Presidential hopeful Martin O'Malley is planning a trip to Puerto Rico as his campaign looks to build his recognition with voters on the mainland.
As was first reported by Latino Rebels, O'Malley's office said he'll take his campaign to the U.S. commonwealth on Saturday. His trip will coincide with the deadline that Puerto Rico faces for payment of $58 million to bondholders, one that the island's government is not expected to pay.
Campaign spokeswoman Gabriela Domenzain billed the trip as a continuation of the leadership he's taken on Latino issues, pointing out to NBC News he was the first to back a House bill aimed at allowing Puerto Rico to restructure its debt and address other financial issues the island faces.
"This is about leadership and paying attention to our hemisphere," Domenzain said.
But the visit also focuses attention on his campaign. O'Malley polled in single digits in the Iowa and New Hampshire caucuses, capturing 4 percent and 5 percent respectively, according to the most recent NBC-Marist poll. This put him well below his competitors, Hillary Clinton and Sen. Bernie Sanders, I-Vt., He has been building himself as a progressive candidate, more progressive than Clinton, the heavy favorite, but Sanders has been filling that space and faring better in the polls.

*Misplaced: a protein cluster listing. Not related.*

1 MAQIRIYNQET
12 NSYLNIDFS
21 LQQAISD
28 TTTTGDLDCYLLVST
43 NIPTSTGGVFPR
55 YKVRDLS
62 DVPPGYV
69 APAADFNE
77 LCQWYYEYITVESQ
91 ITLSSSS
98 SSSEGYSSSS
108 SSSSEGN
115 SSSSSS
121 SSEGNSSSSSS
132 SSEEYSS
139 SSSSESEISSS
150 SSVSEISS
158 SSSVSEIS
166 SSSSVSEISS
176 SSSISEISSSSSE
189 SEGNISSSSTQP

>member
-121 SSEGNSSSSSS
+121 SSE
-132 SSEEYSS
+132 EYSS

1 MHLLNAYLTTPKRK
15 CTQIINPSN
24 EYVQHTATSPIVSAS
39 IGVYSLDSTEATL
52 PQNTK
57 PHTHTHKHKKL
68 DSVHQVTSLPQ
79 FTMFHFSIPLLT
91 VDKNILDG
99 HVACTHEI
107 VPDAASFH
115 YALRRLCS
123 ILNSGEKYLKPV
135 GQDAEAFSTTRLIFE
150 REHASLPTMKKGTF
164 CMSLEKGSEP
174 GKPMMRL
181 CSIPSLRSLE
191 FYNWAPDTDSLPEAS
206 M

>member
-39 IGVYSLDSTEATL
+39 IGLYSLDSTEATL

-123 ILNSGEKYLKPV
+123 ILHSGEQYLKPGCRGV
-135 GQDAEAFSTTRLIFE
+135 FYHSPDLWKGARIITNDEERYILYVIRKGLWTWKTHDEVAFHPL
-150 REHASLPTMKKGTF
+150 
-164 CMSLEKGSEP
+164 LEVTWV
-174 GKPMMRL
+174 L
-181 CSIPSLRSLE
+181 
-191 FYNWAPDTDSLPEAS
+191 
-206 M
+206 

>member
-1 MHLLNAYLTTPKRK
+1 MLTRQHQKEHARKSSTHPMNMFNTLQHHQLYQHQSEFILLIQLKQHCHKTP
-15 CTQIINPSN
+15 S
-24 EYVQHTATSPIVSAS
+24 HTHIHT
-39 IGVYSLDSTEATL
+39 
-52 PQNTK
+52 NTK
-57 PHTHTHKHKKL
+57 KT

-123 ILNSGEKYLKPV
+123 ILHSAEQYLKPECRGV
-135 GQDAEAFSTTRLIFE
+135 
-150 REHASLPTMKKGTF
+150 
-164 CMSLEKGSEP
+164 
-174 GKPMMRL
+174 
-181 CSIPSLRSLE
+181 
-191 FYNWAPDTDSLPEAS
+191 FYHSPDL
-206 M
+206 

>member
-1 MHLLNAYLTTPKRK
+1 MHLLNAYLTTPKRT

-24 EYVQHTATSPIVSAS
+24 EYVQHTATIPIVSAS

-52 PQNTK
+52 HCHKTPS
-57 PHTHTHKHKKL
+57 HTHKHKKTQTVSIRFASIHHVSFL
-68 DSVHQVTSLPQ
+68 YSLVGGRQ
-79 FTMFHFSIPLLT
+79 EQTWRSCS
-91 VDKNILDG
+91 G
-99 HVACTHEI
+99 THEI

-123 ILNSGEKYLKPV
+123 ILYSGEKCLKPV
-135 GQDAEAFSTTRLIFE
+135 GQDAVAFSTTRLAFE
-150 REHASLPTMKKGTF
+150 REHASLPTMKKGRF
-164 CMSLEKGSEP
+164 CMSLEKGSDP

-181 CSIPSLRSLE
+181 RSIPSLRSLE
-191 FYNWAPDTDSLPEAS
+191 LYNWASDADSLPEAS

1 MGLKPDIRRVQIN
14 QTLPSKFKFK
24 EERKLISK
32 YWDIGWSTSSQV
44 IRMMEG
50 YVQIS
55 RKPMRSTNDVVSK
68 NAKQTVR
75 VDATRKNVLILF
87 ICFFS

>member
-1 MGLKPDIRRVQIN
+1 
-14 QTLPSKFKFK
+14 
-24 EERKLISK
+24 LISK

Florida's primary is in March and winning there is increasingly tied to winning the Latino vote, including Puerto Ricans who have moved from the island in recent years, fleeing the island's worsening economy.
Florida and the South have been more likely destinations for Puerto Ricans relocating from the island, as opposed to New York and the Northeast, the destinations of previous generations of Puerto Ricans, according to Pew Research Center.
Because Puerto Ricans are American citizens, they can vote in the presidential elections if they are living in the U.S. On the island they cannot vote in federal elections.
Florida also has two native sons contending for primary nominations, former Florida governor Jeb Bush and Sen. Marco Rubio, a Republican.
Puerto Rico's fiscal problems have been brewing for years. Congress, though, has been slow to react to the crisis, choosing instead to leave the financial negotiations to debt holders and the island government.
A bill in the House to allow Puerto Rican public entities - such as its beleaguered electric utility - to file for Chapter 9 bankruptcy as U.S. cities like Detroit have done has sputtered. The Senate only acted this month to propose a similar bill, but the proposal has had only Democratic support so far in the Republican-controlled Senate. Sanders has signed onto the bill. Congress starts its summer recess at the end of the week.
Jeb Bush, before he officially declared his plans to run for president, visited Puerto Rico and said in the late April visit that it should have the rights of states. He's been campaigning in Florida this week, and in a recent Telemundo interview, he said he supports bankruptcy filing authority for the commonwealth.